Adventures in Parenting: On Reasoning with Toddlers

Last night I had a parenting adventure that was both reassuring and sobering. It involved a situation all parents face in exasperation many times in their parenting careers: A toddler wide awake in the middle of the night.  You see, a small voice beside my bed woke me up in the middle of the night last night.

Drink of water.

So, I got up and got Sally a drink.

Alright Sally, now it’s time to get back in your bed.

No. Get in mommy and daddy’s bed!

When Sally wakes up in the middle of the night we frequently let her get in bed with us, so her request was not out of the ordinary. I put her in bed between my husband and I and tried to go to sleep. But she wiggled. She turned sideways. She accidentally kicked me. Twenty minutes later, neither of us were asleep.

More drink of water?

So up we got and I got Sally yet another drink of water. But this time I decided she needed to sleep in her own bed. I needed my sleep pretty badly, having been up late studying, and it simply wasn’t going to happen with her in bed with me.

Sally, this time you need to get in your bed.

No! Get in mommy and daddy’s bed!

No Sally, your bed.

I led her into her room and over to her bed and explained that mommy really needed sleep and that mommy couldn’t sleep with Sally in bed with her, so Sally needed to sleep in her own bed now. Sally yelled when I tried to put her in her bed, and kicked and then went rigid as only a toddler can do and squirmed back off her bed. So I explained it through two or three more times. Still she protested.

I felt helpless. I had been taught growing up that this sort of incident was a big part of why it was necessary to hit (i.e. “spank”) children. I was told that in a situation like this there were two options: Either threaten a spanking or give in and let the child have her way. I didn’t like either of those options. I knew “Sally, get in your bed or I’ll give you a spank” was really no different from “Sally, get in your bed or I’ll hit you,” but I also really, really needed my sleep. I knew Sally wanted to get back in bed with me and I understood that desire, but I had needs too, and a few hours of uninterrupted sleep was one of them.

In desperation, I put on my “let’s get serious” voice and said,

Look Sally, I’m sorry but you just have to sleep in your bed. You may NOT sleep in mommy and daddy’s bed. Now I’m going back to bed because I am tired and I need to sleep. Goodnight.

I shut the door to her room behind me, turned off the lights, and got in my bed. And listened. After about a minute, I heard Sally’s door open and I heard walking through the hall, quietly, slowly, as if on tiptoe. Then I heard a very soft voice, almost a whisper, so quiet I couldn’t make it out at first.

Have to go potty.

Sally wears diapers at night. She has never before asked to go potty in the middle of the night, even when she wakes up. This was not normal.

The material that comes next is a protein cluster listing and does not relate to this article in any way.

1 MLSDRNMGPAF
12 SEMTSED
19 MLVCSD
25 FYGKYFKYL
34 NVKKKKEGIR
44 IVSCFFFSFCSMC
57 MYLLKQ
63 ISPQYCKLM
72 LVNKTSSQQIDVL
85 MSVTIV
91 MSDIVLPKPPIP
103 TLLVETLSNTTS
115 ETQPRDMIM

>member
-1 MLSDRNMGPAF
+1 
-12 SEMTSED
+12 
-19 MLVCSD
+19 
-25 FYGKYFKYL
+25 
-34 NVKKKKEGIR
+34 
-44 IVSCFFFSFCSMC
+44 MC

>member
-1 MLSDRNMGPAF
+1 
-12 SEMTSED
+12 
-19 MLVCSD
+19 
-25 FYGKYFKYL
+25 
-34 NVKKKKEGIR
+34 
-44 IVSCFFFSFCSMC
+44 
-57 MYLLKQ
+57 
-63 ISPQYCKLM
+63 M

My parents would probably have said that she was trying to manipulate me, trying to find any way possible to stay out of bed. But I ignored the voices in my head and instead hopped out of bed once again and took her to the bathroom. She only went a little, but she did go, and then I put her diaper back on her and praised her up and down as I always do when she potties in the toilet.

Then, to my surprise, she walked willingly back into her bedroom and climbed into her bed. I followed her and covered her up and gave her a kiss. I then left her room and shut the door and didn’t hear a peep from her until morning.

This incident taught me two things. First, it is indeed possible to convince a toddler to stay in her bed without hitting her. It’s not always easy, but you can reason with a toddler, even in a state of exhaustion in the middle of the night.

Second, though, it taught me that it is possible to be too harsh without ever even mentioning hitting. When Sally came into my room to ask to go potty, she tiptoed and whispered. She was afraid of getting in trouble, afraid of mommy being stern with her again. Perhaps my “I mean business” voice was just a little to businesslike and not motherly enough.

But why did she come back in my room and ask to go potty in the first place? It wasn’t because she had to go potty. I think it was because she wanted me to say something nice to her, and the only way she could think of to make that happen was to offer to go potty on the toilet in an effort to please me. Her plan worked, and she went back to bed willingly in a much happier state of mind, knowing that mommy was happy with her and all was well with the world.

In the future, I’ll continue to reason with Sally, and I’m sure I’ll still have to use my “I really mean business” voice from time to time. But I’ll try harder to remember that even when I’m annoyed, or tired, or when Sally is simply not doing what I want her to do and I’m at the end of my rope, Sally still desperately wants my love and wants me to be pleased with her. She’s just a little person trying to figure things out, not a monster out to get me.

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About Libby Anne

Libby Anne grew up in a large evangelical homeschool family highly involved in the Christian Right. College turned her world upside down, and she is today an atheist, a feminist, and a progressive. She blogs about leaving religion, her experience with the Christian Patriarchy and Quiverfull movements, the detrimental effects of the "purity culture," the contradictions of conservative politics, and the importance of feminism.


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